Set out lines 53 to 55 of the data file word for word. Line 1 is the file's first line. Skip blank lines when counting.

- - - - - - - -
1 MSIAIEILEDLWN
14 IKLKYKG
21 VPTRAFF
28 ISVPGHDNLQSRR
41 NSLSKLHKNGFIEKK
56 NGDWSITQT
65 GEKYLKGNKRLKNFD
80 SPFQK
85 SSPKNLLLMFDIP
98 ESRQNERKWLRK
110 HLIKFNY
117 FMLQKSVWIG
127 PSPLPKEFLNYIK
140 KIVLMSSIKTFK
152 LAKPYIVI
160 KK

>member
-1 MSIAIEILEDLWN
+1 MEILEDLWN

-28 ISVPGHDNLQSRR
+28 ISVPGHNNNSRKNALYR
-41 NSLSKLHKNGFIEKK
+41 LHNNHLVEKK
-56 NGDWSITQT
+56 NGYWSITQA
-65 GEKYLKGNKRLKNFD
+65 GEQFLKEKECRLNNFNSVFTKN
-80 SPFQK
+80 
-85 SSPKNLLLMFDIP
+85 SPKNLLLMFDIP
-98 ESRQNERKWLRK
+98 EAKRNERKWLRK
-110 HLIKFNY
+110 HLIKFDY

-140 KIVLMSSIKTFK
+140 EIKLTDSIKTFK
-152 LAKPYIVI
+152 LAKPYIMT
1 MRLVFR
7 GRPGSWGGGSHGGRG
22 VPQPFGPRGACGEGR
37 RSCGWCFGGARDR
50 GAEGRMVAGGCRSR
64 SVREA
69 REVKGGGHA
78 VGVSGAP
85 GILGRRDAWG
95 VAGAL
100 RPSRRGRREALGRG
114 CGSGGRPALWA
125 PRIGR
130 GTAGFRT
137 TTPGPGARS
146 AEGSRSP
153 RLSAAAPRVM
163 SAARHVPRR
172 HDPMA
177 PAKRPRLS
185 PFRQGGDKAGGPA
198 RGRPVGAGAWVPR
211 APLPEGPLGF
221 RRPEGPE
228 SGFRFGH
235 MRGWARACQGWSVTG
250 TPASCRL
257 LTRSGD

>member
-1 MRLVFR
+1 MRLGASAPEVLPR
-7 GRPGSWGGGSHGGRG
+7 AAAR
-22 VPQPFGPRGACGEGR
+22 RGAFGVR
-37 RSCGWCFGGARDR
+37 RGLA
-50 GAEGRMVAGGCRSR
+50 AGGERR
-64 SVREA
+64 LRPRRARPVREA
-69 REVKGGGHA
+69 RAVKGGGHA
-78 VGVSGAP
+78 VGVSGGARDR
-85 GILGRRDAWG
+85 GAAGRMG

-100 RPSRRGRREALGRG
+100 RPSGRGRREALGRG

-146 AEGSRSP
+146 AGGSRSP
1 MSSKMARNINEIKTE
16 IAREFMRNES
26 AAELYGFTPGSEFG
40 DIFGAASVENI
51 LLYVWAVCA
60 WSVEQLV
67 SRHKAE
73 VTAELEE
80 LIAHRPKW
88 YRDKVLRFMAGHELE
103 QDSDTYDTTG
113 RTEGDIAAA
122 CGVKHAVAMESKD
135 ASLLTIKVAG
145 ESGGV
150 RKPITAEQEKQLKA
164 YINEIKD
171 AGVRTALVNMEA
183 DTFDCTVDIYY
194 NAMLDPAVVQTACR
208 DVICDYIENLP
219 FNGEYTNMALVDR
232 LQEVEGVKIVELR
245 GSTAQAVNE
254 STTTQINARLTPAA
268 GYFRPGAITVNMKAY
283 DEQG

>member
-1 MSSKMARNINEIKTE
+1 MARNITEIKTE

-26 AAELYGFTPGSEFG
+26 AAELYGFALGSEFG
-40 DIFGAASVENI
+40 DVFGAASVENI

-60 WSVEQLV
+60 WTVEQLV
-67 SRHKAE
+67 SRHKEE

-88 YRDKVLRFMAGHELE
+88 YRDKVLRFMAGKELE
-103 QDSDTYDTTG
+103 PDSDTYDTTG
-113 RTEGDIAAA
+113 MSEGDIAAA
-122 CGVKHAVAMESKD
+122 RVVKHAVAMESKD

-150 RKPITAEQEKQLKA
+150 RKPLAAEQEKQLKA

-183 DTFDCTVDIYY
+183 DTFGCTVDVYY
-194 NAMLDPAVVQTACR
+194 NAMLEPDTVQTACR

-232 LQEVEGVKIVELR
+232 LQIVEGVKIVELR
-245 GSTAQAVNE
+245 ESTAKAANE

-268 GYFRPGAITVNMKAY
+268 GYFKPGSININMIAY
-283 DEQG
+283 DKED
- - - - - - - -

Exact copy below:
130 GTAGFRT
137 TTPGPGARS
146 AEGSRSP